Memories of Pete: A beloved legend of the Braves’ family
After handling our respective duties during an Aug. 4, 2008 game in San Francisco, a group of us went to Lefty O’Doul’s to have a drink and tell just a few more stories about the friend we had lost 24 hours earlier. As we prepared to exit the establishment, Pete Van Wieren left a shot of Dewar’s sitting on the bar. He tapped his finger near the shot glass, stood and walked away with the wish that he might have had the chance to share just one more drink with Skip Caray.
Almost exactly six years after sadly saying goodbye to Skip, the baseball community finds itself mourning the passing of Van Wieren. The fact that he had missed last week’s Hall of Fame celebration in Cooperstown provided a clue. But it was not until Saturday morning that most of us realized how dire his battle with cancer had become.
When Van Wieren came to Turner Field to emcee the Hank Aaron 715th home run anniversary celebration, staged before this year’s home opener, he was thrilled his doctors had informed him that he was as healthy as he had been since he was diagnosed with with cutaneous B-cell lymphoma on Nov. 4, 2009 — 13 months after he had retired from his 33-year stint as a Braves broadcaster.
Knowing he had experienced other encouraging updates over the previous couple years, I asked Pete how optimistic I should be with the tone of what I would write. He said, “I’m not out of the woods yet, but I’m feeling great.”
The cancer returned a short time later and progressively worsened. Van Wieren began receiving hospice care a couple days ago and then according to family members died peacefully this morning.
While thrilled that he will no longer suffer, I count myself among the many of you who are saddened by the reality that we will never again have the chance to see Van Wieren take great joy in the chance to be around the game of baseball. But we will always have memories of that distinct voice that was enriched with the wealth of knowledge he gained through countless hours of preparation on a daily basis.
Though we possessed different roles within the same industry, I would say Pete has had a significant influence on my career. While none of us could ever match the dedication and attention to detail that Van Wieren brought on a daily basis, we can always better ourselves just by trying.
Like many of you, I grew up away from Atlanta as the fan of a team that was not the Braves. Still throughout my youth, I recognized Skip, Pete and Ernie Johnson Sr. as three of the most recognizable figures of the Braves organization. They were revolutionary figures courtesy of TBS’ nationwide reach. But somehow Cooperstown’s doors have never been opened for any of these three legends.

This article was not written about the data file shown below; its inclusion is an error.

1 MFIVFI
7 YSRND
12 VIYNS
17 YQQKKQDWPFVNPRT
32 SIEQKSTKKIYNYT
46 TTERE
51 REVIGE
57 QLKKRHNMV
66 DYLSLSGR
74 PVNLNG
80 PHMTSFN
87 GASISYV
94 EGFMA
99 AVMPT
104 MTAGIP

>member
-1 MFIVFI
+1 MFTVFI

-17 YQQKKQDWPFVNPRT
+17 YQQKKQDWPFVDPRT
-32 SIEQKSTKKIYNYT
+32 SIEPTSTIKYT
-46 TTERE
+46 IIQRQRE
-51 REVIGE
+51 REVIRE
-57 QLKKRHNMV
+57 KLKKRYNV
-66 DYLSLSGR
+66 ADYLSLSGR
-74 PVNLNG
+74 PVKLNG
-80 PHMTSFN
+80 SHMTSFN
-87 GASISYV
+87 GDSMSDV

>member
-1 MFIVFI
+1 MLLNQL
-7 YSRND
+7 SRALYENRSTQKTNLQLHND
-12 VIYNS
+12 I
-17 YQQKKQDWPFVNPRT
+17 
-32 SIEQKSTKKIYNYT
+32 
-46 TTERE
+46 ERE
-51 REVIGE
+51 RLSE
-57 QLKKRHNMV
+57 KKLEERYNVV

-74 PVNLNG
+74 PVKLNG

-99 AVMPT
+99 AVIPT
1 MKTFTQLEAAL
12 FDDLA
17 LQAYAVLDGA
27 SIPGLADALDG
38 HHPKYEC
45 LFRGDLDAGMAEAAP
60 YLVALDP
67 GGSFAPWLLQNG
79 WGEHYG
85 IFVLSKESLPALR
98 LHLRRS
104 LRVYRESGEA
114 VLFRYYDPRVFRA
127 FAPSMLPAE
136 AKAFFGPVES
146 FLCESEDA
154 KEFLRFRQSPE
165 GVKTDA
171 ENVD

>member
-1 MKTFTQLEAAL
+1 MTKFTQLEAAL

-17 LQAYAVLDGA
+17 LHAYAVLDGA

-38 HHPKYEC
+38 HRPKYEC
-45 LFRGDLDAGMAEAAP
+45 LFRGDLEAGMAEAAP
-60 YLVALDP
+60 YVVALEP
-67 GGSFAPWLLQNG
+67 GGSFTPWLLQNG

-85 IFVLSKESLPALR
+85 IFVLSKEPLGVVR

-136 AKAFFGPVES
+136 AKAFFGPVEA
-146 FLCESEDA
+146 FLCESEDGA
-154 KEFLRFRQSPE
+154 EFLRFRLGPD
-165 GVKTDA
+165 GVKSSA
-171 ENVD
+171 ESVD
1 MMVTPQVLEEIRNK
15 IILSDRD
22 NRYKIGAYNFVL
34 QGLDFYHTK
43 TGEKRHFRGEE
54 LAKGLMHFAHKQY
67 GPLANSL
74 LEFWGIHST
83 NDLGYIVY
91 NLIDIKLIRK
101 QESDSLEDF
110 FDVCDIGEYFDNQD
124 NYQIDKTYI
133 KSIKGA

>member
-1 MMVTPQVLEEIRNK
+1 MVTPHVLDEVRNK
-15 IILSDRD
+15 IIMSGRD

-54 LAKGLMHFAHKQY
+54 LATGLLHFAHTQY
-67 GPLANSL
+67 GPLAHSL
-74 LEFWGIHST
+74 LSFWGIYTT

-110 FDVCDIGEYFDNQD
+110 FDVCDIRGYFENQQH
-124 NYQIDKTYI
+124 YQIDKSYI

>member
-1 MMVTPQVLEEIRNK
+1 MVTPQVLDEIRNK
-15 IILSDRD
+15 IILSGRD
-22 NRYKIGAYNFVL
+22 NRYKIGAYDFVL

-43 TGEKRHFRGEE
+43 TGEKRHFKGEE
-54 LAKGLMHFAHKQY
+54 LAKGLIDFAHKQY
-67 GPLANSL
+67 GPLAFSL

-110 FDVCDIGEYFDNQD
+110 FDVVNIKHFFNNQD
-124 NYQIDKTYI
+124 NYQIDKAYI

From 1976-2008, Van Wieren served as a Braves broadcaster and one of the organization’s greatest ambassadors. Whether in a hotel lobby or at a team-related function, he always graciously interacted with fans. Then of course whether calling a game or emceeing an event, he blessed us with gifts that came via the sound and contents of his voice.
During his final two years as a broadcaster, he called every Spring Training and regular season game, except for one — an absence caused by laryngitis. What a treat it was to have Pete at Spring Training on a daily basis those two seasons (2007-08).
As Pete spent the past few years watching his grandchildren grow and fulfilling his passion for poker, I urged him to return to Spring Training for a week or two. He always said, “We’ll see” and never really indicated whether he was being limited by the cancer.
When I wrote this Thanksgiving story two years ago, Van Wieren provided us hope that he might have beaten the cancer that had rudely interrupted his plans to spend much of his retirement traveling and spending time with his family. He did some of this, but not nearly enough.
Still during his 69 years on this earth, Pete enriched countless lives and left his mark on a Braves organization that will forever be grateful for the opportunity to call him on of their own.
So, if you’re wanting to show your appreciation tonight, I suggest you grab a cold Heineken and raise it high. Or you might just leave one sitting alone on the bar before walking away with the wish that you might have had just one more to share with Pete.